5-Baht banknote depicts the portrait of His Majesty in a royal procession by land, marking his 3rd Cycle Birthday Anniversary in 1963.

10-Baht banknote depicts the portrait of His Majesty granting an audience to various groups of people who paid tribute to His Majesty on the Auspicious Occasion of the 60th Anniversary Celebrations of His Majesty’s Accession to the Throne in 2006 at the Ananda Samakhom Throne Hall.












The reverse side depicts the portraits of His Majesty in his childhood, paying a royal visit, and performing royal activities.




















The 60th Anniversary of His Majesty the King's Accession to the Throne, Issued June 9, 2006

The portrait of His Majesty the King Bhumibol Adulyadej, seated on the Royal Throne surmounted by the Nine-Tiered Great White Umbrella of State in Amarin Winitchai Throne Hall.








The portrait of His Majesty the King Bhumibol Adulyadej while performing royal activities, Khun Dan Prakan Chon Dam in Nakon Nayok province and His Majesty the King visiting his people.









The Queen's 72nd Birthday, Issued August 4, 2004

The portrait of H.M. the King in the uniform of the Supreme Commander of the Armed Forces and the portrait of H.M. the Queen in Thai Sivalai with tiara.



















The portrait of H.M. the Queen wearing tiara and Thai Chakri.



















The Centennial of Thai Banknotes, Issued September 9, 2002

Their Majesties King Phumibol Adulyadej and King Chulalongkorn (King Rama V) in their regal attire, as the Thai banknotes was issued for the first time during the reign of King Rama V.











Almost identical to 100-Baht banknotes, 1st Series.












The 50th Wedding Anniversary of Their Majesties King Bhumibol Adulyadej and Queen Sirikit and the Coronation, Issued May 8, 2000

500000-Baht commemorative banknotes, are identical in characteristic and size with 50-Baht commemorative banknotes. Only 1998 pieces of the 500,000 Baht notes were printed.

The portrait of Their Majesties King Bhumibol Adulyadej and Queen SiriKit. The Monograms Phor Por Ror and Sor Kor, the picture of the Cornnation ceremony, the investiture ceremony of Her Majesty the Queen, the Guruda, and a flamboyant motif are supplementary elements.








The picture of Their Majesties the King and Queen during the wedding ceremony presided over by the Queen Grandmother.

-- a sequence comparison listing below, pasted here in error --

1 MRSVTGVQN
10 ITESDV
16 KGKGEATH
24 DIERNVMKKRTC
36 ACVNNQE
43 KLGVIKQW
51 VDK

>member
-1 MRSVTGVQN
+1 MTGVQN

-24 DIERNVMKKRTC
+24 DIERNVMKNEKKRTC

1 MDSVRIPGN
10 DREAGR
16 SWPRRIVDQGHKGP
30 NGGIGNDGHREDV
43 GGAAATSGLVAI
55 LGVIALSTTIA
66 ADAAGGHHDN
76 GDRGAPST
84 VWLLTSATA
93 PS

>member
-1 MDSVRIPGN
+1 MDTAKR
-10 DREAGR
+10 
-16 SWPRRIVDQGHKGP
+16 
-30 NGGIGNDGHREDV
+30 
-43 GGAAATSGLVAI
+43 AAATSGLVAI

The King's 72th Birthday, Issued November 1, 1999

1000-Baht commemorative banknotes are similar in characteristics and size to the 1000-Baht banknotes, 15th Series, in curculation. The difference is that this type of banknote is affixed with the special Royal Crest commemorating the occasion of His Majesty the King's sixth cycle birthday anniversary celebration of December 5, 1999 in place of the Privy Seal.


















The Golden Jubilee Celebration of His Majesty's Accession to the Throne
, Issued 1996


They are identical in characteristics and size to 500-Baht banknotes, 14th Series, in circulation. The difference lies in that the Privy Seal is substituted by the special Royal Crest in Commemoration of the Golden Jubilee Celebration of His Majesty's Accession to the Throne.


















They are similar in characteristics and size to 50-Baht banknote, 13th Series, The differences lie in the fact that this type of banknote was printed on a polymer substrate, and the Krajung design is replaced by the Royal Crest in commemoration of the Golden Jubilee Celebration of His Majesty's accession to the Throne.



















The portrait of King Rama IX in regal attire seated on the Rajayan Phudtan Thong Throne.












His Majesty at work with supplementary elements regarding royally initiated projects in various fields.










The 120th Year Celebration of The Ministry of Finance
, Issued April 11, 1995


Commemorative banknotes printed on the auspicious occasion of the 120th celebration of the establishment of the Ministry of Finance, are of 10-Baht denomination. They are identical in characteristics and size to 10 Baht banknotes, 12th Series. The difference lies in the middle of the lower edge of the front of the note which is printed with the legend in brown, The 120th year of the Ministry of Finance, April 14, 1995.



















The 60th Birthday Celebration of H.M. Queen Sirikit
, Issued September 10, 1992


They are identical in characteristics and size to 1000 Baht banknotes, 14th Series, in circulation. The difference lies in the watermark of the portrait of H.M. Queen Sirikit.


















The 90th Birthday of Somdej Phra Srinagarindra Boromarajajonani
(H.R.H. the Princess Mother), Issued October 22, 1990


The banknotes of the two denominations are identical in characteristics and size to 50-Baht and 500-Baht banknotes, 13th Series, in circulation. The differences lie in the watermark of the portrait of H.R.H. the Princess Mother and the electrotype watermark of the number 90 in Thai numerals which is specially translucent. Under the watermark is the legend printed in blue for the 50-Baht commermorative banknotes and purple for the 500-Baht banknotes, Somdej Phra Srinagarindra Boromarajajonani 90 years old.










































The King's 60th Birthday, Issued December 8, 1987

The portait of King Rama IX in the uniform of the Supreme Commander of the Armed Forces, wearing a ceremonial robe, the Pudtan Kanchanasinghas Ceremonial Thone.


















Their Majesties the King and Queen, H.R.H Crown Princess Maha Vajiralongkorn, H.R.H. Princess Maha Chakri Sirindhorn and H.R.H. Princess Chulabhorn surround by their subjects.